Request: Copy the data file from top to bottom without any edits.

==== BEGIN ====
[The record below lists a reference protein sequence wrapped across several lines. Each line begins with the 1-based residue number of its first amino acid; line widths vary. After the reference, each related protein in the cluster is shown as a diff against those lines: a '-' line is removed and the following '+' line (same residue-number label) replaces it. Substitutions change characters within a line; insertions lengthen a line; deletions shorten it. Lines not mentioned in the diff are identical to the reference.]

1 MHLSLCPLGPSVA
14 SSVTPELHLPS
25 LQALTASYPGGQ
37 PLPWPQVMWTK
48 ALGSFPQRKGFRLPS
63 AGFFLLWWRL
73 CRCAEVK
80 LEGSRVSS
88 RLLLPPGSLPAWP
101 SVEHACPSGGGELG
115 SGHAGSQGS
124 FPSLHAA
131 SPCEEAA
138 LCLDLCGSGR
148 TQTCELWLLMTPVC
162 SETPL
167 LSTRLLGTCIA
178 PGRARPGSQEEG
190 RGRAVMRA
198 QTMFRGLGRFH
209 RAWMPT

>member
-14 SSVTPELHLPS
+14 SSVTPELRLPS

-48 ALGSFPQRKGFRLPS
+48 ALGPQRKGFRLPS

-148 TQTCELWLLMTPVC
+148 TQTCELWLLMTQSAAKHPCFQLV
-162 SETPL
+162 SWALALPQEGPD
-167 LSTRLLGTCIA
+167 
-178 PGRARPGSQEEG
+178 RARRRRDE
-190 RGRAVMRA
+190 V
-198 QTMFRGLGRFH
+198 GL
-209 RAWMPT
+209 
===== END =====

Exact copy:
[The record below lists a reference protein sequence wrapped across several lines. Each line begins with the 1-based residue number of its first amino acid; line widths vary. After the reference, each related protein in the cluster is shown as a diff against those lines: a '-' line is removed and the following '+' line (same residue-number label) replaces it. Substitutions change characters within a line; insertions lengthen a line; deletions shorten it. Lines not mentioned in the diff are identical to the reference.]

1 MHLSLCPLGPSVA
14 SSVTPELHLPS
25 LQALTASYPGGQ
37 PLPWPQVMWTK
48 ALGSFPQRKGFRLPS
63 AGFFLLWWRL
73 CRCAEVK
80 LEGSRVSS
88 RLLLPPGSLPAWP
101 SVEHACPSGGGELG
115 SGHAGSQGS
124 FPSLHAA
131 SPCEEAA
138 LCLDLCGSGR
148 TQTCELWLLMTPVC
162 SETPL
167 LSTRLLGTCIA
178 PGRARPGSQEEG
190 RGRAVMRA
198 QTMFRGLGRFH
209 RAWMPT

>member
-14 SSVTPELHLPS
+14 SSVTPELRLPS

-48 ALGSFPQRKGFRLPS
+48 ALGPQRKGFRLPS

-148 TQTCELWLLMTPVC
+148 TQTCELWLLMTQSAAKHPCFQLV
-162 SETPL
+162 SWALALPQEGPD
-167 LSTRLLGTCIA
+167 
-178 PGRARPGSQEEG
+178 RARRRRDE
-190 RGRAVMRA
+190 V
-198 QTMFRGLGRFH
+198 GL
-209 RAWMPT
+209 